On Wednesday, federal officials apprehended the man behind the planet’s largest BitTorrent website, the 30-year-old Artem Vaulin from Ukraine. Reportedly, the KickassTorrents mastermind, was taken into custody in Poland.
He currently faces formal charges with several counts of conspiracy to money laundering and copyright infringement and a couple of counts of copyright infringement in the U.S.
Yet, placing Vaulin behind bars may not be easy, as his site just like the now-defunct The Pirate Bay only distributes links to content via torrent and magnet links. Users can access these links and be able to download movies, TV shows, digital books, and games from other KickassTorrents users.
The Department of Justice said yesterday that it would seek to extradite the offender to the U.S. Currently, Vaulin is under arrest in Poland. According to DOJ, the KAT founder ran an illegal website which shared over $1 billion unauthorized copies of copyrighted material.
Assistant Attorney General Caldwell explained that the suspect intentionally kept the files on servers outside the U.S. to “evade law enforcement” and changed domain names to evade lawsuits and seizures.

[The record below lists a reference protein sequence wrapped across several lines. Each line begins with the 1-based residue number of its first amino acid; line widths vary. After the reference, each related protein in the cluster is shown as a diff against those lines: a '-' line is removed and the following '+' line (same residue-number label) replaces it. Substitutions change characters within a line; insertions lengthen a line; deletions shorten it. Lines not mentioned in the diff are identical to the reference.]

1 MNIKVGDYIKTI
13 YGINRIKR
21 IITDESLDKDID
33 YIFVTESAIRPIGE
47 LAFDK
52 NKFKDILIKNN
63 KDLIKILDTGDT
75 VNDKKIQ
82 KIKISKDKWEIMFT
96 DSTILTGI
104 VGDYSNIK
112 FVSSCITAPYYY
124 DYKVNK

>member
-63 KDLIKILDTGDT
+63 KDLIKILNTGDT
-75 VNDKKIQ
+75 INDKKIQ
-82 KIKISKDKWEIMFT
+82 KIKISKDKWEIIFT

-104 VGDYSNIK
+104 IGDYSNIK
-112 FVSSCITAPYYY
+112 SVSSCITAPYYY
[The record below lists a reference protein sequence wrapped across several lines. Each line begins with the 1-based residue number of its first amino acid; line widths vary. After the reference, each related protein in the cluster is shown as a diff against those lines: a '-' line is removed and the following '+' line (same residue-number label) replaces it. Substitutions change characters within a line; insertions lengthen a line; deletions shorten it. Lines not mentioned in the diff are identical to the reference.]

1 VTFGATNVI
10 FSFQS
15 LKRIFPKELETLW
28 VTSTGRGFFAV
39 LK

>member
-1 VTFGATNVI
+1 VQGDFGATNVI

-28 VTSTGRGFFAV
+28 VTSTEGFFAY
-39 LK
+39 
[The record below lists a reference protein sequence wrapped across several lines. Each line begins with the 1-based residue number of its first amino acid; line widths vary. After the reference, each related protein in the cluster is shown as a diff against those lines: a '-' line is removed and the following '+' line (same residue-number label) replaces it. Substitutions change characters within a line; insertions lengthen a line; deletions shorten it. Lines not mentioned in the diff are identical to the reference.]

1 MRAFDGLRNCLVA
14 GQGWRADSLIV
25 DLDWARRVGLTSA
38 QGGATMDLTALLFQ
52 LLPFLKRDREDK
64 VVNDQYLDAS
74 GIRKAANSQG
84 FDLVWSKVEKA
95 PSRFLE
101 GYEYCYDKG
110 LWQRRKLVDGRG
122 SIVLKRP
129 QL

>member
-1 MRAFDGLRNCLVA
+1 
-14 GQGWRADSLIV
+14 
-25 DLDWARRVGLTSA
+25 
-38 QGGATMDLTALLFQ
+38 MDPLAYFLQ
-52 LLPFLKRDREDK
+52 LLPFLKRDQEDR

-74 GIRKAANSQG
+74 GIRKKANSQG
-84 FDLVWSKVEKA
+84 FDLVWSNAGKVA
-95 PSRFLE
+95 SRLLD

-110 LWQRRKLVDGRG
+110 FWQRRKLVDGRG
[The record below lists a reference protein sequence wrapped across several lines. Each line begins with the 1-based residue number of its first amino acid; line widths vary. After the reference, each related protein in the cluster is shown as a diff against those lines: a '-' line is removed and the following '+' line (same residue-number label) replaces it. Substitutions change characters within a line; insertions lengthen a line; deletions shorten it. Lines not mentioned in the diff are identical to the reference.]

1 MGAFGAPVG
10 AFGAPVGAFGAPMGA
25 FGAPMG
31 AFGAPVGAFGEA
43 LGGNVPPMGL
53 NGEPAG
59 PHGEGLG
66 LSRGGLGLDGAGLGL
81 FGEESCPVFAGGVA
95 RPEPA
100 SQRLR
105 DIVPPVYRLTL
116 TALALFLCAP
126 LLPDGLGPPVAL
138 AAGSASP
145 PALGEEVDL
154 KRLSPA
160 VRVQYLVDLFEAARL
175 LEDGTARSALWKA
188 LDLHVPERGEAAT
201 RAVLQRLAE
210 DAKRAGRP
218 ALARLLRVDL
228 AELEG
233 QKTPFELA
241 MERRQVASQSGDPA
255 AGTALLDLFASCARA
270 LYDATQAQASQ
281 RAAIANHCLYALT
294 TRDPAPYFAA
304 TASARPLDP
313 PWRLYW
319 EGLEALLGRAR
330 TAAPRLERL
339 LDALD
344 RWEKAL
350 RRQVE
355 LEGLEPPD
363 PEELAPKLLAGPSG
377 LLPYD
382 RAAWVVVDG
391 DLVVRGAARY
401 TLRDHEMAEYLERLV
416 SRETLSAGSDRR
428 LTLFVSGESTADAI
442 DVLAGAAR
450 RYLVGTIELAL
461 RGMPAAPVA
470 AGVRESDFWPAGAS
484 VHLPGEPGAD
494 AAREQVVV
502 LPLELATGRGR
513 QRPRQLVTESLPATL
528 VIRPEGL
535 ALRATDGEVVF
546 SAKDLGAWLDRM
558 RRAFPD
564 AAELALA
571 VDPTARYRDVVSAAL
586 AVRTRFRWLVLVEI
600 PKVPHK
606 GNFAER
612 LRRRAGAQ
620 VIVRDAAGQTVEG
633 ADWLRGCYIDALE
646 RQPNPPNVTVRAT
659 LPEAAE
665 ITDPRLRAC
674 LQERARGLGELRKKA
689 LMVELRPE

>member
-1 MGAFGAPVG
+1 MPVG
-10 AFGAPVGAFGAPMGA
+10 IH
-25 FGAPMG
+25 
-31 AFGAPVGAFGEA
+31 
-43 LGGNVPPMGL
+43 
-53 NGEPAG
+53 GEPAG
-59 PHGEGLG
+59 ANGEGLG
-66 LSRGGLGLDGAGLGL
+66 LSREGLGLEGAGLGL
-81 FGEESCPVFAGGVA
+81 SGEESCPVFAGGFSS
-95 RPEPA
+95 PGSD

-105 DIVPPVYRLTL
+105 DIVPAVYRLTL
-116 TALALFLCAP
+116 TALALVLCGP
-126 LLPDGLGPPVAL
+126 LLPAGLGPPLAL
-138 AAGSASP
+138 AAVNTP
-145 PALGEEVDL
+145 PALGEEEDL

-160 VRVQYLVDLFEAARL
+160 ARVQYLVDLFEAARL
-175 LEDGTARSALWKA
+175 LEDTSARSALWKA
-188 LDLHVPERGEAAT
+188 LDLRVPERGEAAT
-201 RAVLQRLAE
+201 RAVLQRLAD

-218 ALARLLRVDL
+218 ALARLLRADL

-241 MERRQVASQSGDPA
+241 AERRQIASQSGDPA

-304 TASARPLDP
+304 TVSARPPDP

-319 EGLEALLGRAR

Caldwell concluded that online criminals can run but cannot hide from the long arm of the law. And Vaulin’s arrest in Poland has just proven it.
Homeland security special agent Jared Der-Yeghiayan, who had been a key witness in the Silk Road trial, drafted a long affidavit on KAT and its founder. Reportedly, the site’s managers pledged to comply with the Digital Millennium Copyright Act (DMCA).
Yet, whenever a film studio submitted a take-down request for a specific file under the DMCA, the site told them that their request couldn’t be processed because they provided no evidence that they were the copyright holder, the request targeted more than 30 torrents, the content was located on a different site etc.
According to the affidavit, KAT yielded over $16 million in ad revenue every year. Reportedly an undercover federal agent bought an ad on the site for $300 per day. A KAT employee asked him to transfer the money to a Latvian bank account but ensure that KAT name didn’t appear anywhere.
After five days, the agent wanted to buy another ad but KAT representatives told him that they were out of faster download ads. So they presented him a $1,000-per-day banner. After one month, the bank account moved to Estonia. Federal agents were able to track the site’s previous bank transactions thanks to the Mutual Legal Assistance Treaty.
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